As we’ve mentioned before, a CSD toggle is present in nightly builds of the browser. When enabled on GTK3 desktop it merges the title bar and tab bar into one unified bar.

    This gives the browser a neat, compact look, and is in keeping with other GTK3 apps that use header bars (like, basically, all of them).

Mozilla News Leftovers

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  • Introduction to Neutrino

    If you want to learn more about Neutrino, Eli Perelman (original author of the project) wrote about Neutrino at You can find the official documentation at

  • Firefox 59 new contributors

    With the upcoming release of Firefox 59, we are pleased to welcome the 53 developers who contributed their first code change to Firefox in this release, 49 of whom were brand new volunteers!

  • 5 Ways to Take Screenshots Further

    If you’re a veteran of using old-style screenshot tactics, you know it used to involve a lot of saving to the desktop or cloud, re-finding the image files in a mass of similar file names, then having to crop or otherwise “fix up” the images before re-saving them and getting them into a google doc, presentation, or other platform.

  • Come Join the Rust and WebAssembly Working Group!
  • This Week in Rust 223

    Hello and welcome to another issue of This Week in Rust! Rust is a systems language pursuing the trifecta: safety, concurrency, and speed.

  • Django, K8s, and ELB Health checks

    As you may have seen in several of our SRE status reports, we’re moving all of our webapp hosting from Deis to Kubernetes (k8s). As part of that we’ve also been doing some additional thinking about the security of our deployments. One thing we’ve not done as good a job as we should is with Django’s ALLOWED_HOSTS setting. We should have been adding all possible hosts to that list, but it seems we used to occasionally leave it set to ['*']. This isn’t great, but also isn’t the end-of-the-world since we don’t knowingly construct URLs using the info sent via the Host header. In an effort to cover all bases we’ve decided to improve this. Unfortunately our particular combination of technologies doesn’t make this as easy as we thought it would (story of our lives).



    That was a long way to go to get to some simple health checking, but we believe it was the right move for the reliability and security of our Django apps hosted in our k8s infrastructure on AWS. Please check out the repo for django-allow-cidr on Github if you’re interested in the code. Our hope is that releasing this as a general use package will help others that find themselves in our situation, as well as helping ourselves to do less copypasta coding around our various web projects.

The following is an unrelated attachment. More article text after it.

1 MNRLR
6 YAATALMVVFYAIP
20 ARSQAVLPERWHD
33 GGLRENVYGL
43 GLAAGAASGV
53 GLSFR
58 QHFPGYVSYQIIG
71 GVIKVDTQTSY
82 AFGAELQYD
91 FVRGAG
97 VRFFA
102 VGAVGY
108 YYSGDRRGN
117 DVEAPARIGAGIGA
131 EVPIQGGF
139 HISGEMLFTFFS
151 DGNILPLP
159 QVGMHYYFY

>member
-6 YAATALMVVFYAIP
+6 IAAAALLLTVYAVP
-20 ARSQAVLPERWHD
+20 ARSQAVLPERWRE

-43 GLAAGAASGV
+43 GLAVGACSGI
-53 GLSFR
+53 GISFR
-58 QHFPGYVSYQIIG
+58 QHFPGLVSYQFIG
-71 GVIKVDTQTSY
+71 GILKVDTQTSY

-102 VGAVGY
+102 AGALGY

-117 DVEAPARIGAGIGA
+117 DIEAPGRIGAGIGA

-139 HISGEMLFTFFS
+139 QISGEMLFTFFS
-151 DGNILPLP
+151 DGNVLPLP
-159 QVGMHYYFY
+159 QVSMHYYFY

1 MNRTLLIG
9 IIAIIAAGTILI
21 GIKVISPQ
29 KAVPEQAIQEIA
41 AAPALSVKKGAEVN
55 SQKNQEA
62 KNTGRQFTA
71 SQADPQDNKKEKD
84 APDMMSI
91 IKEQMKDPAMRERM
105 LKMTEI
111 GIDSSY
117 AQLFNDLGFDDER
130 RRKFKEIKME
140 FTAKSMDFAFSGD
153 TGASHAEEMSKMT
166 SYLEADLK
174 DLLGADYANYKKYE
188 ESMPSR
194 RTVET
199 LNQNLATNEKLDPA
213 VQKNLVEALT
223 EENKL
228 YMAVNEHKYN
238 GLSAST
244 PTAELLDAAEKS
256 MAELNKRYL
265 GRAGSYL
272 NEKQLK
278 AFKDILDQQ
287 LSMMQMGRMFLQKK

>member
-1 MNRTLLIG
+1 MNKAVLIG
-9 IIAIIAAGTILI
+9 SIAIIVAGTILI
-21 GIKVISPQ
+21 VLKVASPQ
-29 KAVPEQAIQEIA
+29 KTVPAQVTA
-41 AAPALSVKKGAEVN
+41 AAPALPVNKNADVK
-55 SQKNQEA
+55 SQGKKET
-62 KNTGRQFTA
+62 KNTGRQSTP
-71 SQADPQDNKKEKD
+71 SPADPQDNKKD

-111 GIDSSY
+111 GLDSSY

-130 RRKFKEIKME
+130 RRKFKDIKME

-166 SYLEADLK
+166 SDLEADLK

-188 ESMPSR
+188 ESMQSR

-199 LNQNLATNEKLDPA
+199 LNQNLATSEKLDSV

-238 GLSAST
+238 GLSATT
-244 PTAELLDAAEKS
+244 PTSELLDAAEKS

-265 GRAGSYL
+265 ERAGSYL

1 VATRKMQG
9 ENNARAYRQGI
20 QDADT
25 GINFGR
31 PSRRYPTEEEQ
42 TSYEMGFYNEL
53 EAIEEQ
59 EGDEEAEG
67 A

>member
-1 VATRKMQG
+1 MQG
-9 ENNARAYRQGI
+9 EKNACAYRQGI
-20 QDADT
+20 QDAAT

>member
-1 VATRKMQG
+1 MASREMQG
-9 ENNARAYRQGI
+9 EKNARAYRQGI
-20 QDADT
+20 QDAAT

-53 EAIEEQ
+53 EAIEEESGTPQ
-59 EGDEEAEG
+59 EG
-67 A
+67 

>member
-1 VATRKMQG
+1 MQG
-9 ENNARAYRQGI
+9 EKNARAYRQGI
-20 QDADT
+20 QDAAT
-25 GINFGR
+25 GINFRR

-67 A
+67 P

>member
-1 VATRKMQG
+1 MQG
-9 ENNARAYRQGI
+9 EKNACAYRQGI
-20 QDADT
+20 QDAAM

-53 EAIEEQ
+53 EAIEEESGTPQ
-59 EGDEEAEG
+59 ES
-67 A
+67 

Mozilla: Resilient CSS Week, Speed Without Wizardry, Rust, Servo, Firefox and Extensions

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  • It’s Resilient CSS Week

    Writing code that works in all web browsers at the same time is one of the most important things we do. New technology is coming out all the time. Yet many of the people visiting the websites we build are using old browsers. How can we use new CSS if it’s not supported in every browser — especially when users keep using old, crufty browsers? Do we have to wait until 100% of people have a browsers with the new feature? Don’t we have to wait until Internet Explorer is dead before we can use the new stuff?

  • Speed Without Wizardry

    Most of the improvements that mraleph implemented are desirable regardless of the programming language that is our medium. Excessive allocation rates make any garbage collector (or malloc and free implementation) a bottleneck. Monomorphization and inlining are crucial to eking out performance in both Rust and JavaScript. Algorithms transcend programming languages.

  • This Week In Servo 105

    Welcome back to This Week in Servo, and apologies for the long delay since the last update! Servo has continued making progress throughout that time, including shipping the Stylo CSS engine in Firefox among many other things. We’re resuming weekly updates now that the pressure has let up a bit!

    In the last week, we landed 87 PRs in the Servo organization’s repositories.

  • Mozilla removes individual cookie management in Firefox 60

    The most recent version of Firefox Nightly, currently at version 60, comes with changes to Firefox's cookie management. Mozilla merged cookie settings with site data in the web browser which impacts how you configure and manage cookie options.

    If you run Firefox 59 or earlier, you can load about:preferences#privacy to manage privacy related settings in Firefox. If you set the history to "use custom settings for history" or "remember history", you get an option manage cookie settings and to remove individual cookies from Firefox.